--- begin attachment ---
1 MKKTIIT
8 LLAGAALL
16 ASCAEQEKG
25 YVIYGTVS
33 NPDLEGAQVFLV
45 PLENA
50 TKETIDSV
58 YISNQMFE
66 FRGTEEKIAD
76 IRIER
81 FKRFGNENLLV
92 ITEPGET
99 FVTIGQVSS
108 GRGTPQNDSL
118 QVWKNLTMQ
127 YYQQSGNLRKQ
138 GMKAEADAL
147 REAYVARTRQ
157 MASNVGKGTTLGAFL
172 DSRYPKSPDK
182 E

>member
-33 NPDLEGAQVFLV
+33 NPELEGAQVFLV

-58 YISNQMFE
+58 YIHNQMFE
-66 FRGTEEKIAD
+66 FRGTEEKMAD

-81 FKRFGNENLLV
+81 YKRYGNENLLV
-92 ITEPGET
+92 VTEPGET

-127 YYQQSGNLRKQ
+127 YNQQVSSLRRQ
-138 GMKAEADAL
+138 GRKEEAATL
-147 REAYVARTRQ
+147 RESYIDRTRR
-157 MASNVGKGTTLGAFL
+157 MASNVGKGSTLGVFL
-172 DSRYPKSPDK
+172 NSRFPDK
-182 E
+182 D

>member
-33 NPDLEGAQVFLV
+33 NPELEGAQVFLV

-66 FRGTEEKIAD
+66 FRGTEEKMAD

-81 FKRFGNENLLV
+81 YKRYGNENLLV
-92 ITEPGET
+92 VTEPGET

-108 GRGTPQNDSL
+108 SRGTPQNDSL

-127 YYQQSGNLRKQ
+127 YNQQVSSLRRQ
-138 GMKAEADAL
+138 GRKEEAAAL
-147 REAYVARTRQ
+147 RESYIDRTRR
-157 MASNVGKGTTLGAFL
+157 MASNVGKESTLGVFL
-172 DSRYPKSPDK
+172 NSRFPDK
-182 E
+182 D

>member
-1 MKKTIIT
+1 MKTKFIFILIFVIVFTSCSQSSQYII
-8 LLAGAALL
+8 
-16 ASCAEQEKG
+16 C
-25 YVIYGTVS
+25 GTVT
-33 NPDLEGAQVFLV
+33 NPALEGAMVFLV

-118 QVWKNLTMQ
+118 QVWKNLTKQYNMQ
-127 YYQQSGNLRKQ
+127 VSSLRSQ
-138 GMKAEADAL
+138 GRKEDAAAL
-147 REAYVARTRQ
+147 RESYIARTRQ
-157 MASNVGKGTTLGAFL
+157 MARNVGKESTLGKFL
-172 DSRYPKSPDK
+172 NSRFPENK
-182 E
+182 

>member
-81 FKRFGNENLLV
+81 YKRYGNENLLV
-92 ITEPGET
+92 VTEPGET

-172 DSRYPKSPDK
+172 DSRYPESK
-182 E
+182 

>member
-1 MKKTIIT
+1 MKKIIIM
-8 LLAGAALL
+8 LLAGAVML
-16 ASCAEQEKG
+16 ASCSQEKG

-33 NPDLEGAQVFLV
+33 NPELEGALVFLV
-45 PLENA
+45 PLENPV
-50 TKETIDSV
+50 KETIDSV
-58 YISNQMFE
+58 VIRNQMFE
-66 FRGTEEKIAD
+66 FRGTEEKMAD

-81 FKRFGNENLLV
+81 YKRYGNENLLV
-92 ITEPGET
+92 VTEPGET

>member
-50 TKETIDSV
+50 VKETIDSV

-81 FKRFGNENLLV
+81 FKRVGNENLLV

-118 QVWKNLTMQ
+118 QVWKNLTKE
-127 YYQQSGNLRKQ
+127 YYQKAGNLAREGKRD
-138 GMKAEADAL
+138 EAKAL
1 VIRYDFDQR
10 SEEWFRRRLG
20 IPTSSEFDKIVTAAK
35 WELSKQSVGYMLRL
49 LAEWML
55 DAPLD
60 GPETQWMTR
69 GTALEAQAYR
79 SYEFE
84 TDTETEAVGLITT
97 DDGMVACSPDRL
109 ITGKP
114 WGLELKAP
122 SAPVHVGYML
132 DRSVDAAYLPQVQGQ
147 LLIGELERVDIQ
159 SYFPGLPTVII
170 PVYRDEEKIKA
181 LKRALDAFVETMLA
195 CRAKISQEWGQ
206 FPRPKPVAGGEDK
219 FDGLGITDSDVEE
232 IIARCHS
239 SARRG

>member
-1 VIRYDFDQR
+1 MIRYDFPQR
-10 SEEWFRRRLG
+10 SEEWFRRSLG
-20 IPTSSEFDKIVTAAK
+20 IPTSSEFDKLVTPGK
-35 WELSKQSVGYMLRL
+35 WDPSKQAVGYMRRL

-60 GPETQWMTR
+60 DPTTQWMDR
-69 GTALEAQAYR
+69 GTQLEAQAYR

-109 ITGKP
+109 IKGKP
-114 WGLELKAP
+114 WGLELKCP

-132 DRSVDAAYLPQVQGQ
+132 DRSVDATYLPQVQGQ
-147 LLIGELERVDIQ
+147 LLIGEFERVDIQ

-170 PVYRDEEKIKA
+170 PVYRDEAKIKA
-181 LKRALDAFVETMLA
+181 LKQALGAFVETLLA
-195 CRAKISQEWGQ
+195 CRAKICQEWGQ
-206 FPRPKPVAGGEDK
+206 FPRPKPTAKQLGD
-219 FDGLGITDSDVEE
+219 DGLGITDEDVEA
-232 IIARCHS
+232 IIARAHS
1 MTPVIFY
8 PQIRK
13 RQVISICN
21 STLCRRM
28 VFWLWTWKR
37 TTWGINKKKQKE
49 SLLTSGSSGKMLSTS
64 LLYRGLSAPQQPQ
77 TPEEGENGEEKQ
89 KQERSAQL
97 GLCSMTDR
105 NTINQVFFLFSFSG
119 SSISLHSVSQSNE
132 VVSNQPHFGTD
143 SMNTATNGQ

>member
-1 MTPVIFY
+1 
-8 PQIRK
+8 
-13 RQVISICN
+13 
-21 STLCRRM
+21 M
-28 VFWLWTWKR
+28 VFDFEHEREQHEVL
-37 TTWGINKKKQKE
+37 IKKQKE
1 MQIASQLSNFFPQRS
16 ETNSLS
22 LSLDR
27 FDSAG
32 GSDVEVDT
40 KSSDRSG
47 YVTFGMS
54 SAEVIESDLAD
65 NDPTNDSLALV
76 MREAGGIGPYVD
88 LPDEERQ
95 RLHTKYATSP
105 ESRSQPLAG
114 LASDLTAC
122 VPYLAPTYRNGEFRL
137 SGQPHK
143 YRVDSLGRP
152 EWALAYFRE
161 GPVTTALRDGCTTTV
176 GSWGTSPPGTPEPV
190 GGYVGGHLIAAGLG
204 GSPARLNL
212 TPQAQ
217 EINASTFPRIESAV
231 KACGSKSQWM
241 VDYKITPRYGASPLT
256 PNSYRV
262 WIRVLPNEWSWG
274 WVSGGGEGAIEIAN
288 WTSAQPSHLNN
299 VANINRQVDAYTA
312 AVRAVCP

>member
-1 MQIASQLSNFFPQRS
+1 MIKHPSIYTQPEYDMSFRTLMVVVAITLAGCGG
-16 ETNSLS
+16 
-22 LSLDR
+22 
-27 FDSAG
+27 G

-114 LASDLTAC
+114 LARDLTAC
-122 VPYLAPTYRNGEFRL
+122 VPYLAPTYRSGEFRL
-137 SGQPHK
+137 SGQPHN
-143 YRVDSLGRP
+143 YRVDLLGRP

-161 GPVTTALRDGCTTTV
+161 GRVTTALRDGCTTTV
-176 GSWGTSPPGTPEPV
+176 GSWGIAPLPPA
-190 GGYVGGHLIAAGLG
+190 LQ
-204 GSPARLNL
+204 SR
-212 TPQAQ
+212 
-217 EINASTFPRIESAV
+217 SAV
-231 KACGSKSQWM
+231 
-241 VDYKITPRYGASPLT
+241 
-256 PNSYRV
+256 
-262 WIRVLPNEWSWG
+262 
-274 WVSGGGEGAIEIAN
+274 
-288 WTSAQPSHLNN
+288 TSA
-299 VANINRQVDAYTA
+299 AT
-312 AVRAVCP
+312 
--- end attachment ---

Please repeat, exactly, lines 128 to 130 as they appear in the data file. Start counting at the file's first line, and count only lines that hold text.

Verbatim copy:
-118 QVWKNLTMQ
+118 QVWKNLTKE
-127 YYQQSGNLRKQ